Bahir Dar Travel Blog› entry 10 of 12 › view all entries
October 15th, 2005 – by: rosemary_mcandrew
Bahir Dar is a pleasant town set on the huge Lake Tana. The Blue Nile also starts at Lake Tana. The lake has many islands with monasterys on them. We took a boat out for half a day to visit some of them.
The islands were covered in jungle so when the boat pulled up, you couldn't tell there was a monastery (or anything) there.
One was only open to men (the most interesting one, according to Cameron) but they all had a resident priest who brought out old bibles and other treasures.
Unfortunately some of Ethiopia's heritage as been lost by foreigners offering good money to buy these things. It is now prohibited to take anything like this out of the country.
One of the days there we hired bikes and cycled to where the Blue Nile starts. It was good being on bikes as we didn't get as much hassle from beggars or would-be-guides - unless they too had bikes - which 2 boys actually did and rode along side us for a while. They weren't too bad though and I think were just wanting to practice their English. The source of the Blue Nile had puzzled explorers for centuries until it was at last found. It also puzzled us and we didn't end up finding it.
It was interesting to see lots of rural Ethiopians walking along the road with cows and donkeys or balancing firewood on their heads.
None could speak English and just stared at us curiously.
After a while we looked behind us and saw the lake and the Nile way back, so it was obvious we had missed it. It was very hot so we rode back to the hotel defeated. Later we saw an aerial map of Bahir Dar and saw that there was a little path before the bridge that led to the entrance. We realised that the directions in the Lonely Planet were a bit incomplete to say the least.
The next day we hired a minibus to take us to the Blue Nile Falls, 30km away.
A guide found us and he seemed like a friendly young fellow so we agreed to let him guide us.
Walking to the Blue nile falls, followed by hawkers
Lucky we did as I don't think we would have found the way ourselves.
It was quite a walk and very hot. We had lots of kids walking alongside us, trying to sell us things, or offering their staffs to us. The guide tried to shoo them away but he wasn't a gruff fellow and it made no difference.
The falls were pretty but nowhere as spetacular as they were 4 years ago. This was before a dam was built upstream which now takes 80% of the water for electricity. Our guide said that the dam could have been built anywhere and at the time the effect on tourism wasn't even thought of. He seemed quite frustrated at this.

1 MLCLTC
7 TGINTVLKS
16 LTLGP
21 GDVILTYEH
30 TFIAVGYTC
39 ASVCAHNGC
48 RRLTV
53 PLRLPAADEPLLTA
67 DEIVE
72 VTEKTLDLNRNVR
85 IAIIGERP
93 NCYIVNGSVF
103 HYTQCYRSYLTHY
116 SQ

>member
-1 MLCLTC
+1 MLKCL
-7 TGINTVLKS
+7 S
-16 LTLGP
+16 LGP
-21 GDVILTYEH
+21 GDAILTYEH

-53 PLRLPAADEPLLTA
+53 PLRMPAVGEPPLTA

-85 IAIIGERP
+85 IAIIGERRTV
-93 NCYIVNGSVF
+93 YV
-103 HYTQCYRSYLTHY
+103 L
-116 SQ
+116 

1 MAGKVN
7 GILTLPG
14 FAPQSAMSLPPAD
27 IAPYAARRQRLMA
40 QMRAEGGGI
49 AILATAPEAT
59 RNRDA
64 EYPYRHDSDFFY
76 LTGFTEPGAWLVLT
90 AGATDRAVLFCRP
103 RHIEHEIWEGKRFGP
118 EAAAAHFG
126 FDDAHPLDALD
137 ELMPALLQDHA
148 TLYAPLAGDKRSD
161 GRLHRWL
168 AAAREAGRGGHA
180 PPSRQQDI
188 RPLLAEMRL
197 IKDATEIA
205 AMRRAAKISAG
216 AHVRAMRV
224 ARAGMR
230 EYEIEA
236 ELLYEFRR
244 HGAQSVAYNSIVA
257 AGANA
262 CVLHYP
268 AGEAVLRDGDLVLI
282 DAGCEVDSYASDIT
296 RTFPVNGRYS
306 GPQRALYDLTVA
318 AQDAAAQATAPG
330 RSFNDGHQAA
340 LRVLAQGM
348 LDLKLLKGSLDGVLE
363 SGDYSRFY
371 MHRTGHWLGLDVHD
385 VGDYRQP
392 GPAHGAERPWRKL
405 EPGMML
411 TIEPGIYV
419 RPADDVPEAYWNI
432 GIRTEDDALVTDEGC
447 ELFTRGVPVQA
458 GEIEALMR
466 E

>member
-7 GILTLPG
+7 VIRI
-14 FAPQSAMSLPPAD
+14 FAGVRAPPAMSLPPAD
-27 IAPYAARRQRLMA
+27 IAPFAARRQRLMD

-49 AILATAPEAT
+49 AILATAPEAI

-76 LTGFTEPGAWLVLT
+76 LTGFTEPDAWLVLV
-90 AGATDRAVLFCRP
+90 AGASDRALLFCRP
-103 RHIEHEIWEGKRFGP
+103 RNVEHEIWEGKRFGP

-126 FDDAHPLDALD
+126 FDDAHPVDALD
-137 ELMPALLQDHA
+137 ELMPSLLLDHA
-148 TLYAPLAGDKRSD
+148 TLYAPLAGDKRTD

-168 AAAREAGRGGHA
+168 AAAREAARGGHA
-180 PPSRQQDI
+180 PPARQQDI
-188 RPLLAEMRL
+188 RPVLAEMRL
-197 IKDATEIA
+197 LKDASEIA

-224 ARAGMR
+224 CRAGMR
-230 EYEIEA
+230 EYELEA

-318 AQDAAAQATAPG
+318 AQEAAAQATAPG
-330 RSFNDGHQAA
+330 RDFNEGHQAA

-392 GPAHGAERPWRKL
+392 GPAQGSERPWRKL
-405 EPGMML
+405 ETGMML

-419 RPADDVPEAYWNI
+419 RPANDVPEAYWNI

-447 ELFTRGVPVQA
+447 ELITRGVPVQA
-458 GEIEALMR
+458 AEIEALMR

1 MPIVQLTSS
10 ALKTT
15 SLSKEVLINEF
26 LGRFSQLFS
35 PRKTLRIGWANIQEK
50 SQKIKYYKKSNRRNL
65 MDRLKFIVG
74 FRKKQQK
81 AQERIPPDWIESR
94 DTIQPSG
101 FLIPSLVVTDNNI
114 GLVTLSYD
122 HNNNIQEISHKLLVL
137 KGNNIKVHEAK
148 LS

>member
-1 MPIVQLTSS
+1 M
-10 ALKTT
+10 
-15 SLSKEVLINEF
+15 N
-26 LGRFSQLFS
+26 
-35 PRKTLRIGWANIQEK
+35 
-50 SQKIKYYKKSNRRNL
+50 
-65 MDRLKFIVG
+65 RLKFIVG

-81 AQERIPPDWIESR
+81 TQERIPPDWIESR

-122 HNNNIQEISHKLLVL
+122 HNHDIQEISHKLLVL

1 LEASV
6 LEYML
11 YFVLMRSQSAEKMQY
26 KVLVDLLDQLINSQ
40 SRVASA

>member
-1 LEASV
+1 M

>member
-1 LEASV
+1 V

We kept walking and had to cross a tributary of the Nile.
The Blue Nile falls - not too impressive due to the dam upstream
We were trying to take off our shoes and socks and roll up our trousers which was a bit hard with 10 kids thrusting walking sticks in our faces "take it! take it!"
Our guide helped me across but Cameron had the crowd of kids with him, still trying to rent out their sticks. I took a great photo of this. It was great fun, though Cameron didn't think so "You'd think I'd never crossed a creek before" he said, miffed.
We kept going past more kids selling trinkets. One tiny boy had a hot pepsi and a hot fanta in his bag. Enterprising, yes. Tempting, no.
Further on we had to cross the river to get back to where we started.
We stayed in Bahir Dar for 3 nights. The Ghion hotel was very nicely situated right on Lake Tana with huge grounds with massive shady trees and tropical gardens. There were lots of tables and chairs under the trees, overlooking the lake (just had to be careful about the the birds above)
Plus we didn't get any new flea bites at this hotel! However this could have been due to the town being endemic for Malaria. We constantly had repellant on (which repels biting fleas as well, according to the label)
We first noticed fleas way back in Lalibela where we had to change to a cheap hotel due to lack of funds.
In the Simiens, we met up with 3 other couples and the same was true for them. All of the women were covered in bites but the men were bemused that they hadn't a single bite. Poor Sabrina, the french girl said in her french accent that she felt like a bag of fleas. To add insult to injury, she had bought a traditional weaved hat from one of the shepherd boys in the mountains. She was wearing it for all of 10 mins when she suddenly ripped it off because she could feel creepy crawlies in her hair.
"What if they get back into our house in Paris?!" she said, a bit worried.
Finally in the Simiens, the fleas didn't have so much of an affinity for females and Cameron also got a taste. They were in the mattresses hired for us. We were constantly waking up, scratching they bites. You should have heard the complaining of how itchy they were. I hear you dear!
I didn't do another count but I'm sure the last count of 83 had long since been supassed. We managed to find some Calamine lotion at a pharmacy in Bahir Dar.
Fleas just seem to be ubiquitous in this country. You're sure to get a taste of them unless you stay in all the posh hotels (and lets face it, that just wouldn't be as fun!)
Join TravBuddy to leave comments, meet new friends and share travel tips!